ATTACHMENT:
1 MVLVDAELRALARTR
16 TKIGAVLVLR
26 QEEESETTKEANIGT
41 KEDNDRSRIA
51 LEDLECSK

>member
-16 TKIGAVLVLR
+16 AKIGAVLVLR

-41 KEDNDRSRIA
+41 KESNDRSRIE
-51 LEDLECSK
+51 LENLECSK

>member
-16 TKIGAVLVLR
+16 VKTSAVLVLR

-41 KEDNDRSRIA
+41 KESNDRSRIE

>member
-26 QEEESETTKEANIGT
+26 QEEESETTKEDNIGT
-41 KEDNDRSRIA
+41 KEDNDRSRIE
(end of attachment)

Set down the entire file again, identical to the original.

1 MVLVDAELRALARTR
16 TKIGAVLVLR
26 QEEESETTKEANIGT
41 KEDNDRSRIA
51 LEDLECSK

>member
-16 TKIGAVLVLR
+16 AKIGAVLVLR

-41 KEDNDRSRIA
+41 KESNDRSRIE
-51 LEDLECSK
+51 LENLECSK

>member
-16 TKIGAVLVLR
+16 VKTSAVLVLR

-41 KEDNDRSRIA
+41 KESNDRSRIE

>member
-26 QEEESETTKEANIGT
+26 QEEESETTKEDNIGT
-41 KEDNDRSRIA
+41 KEDNDRSRIE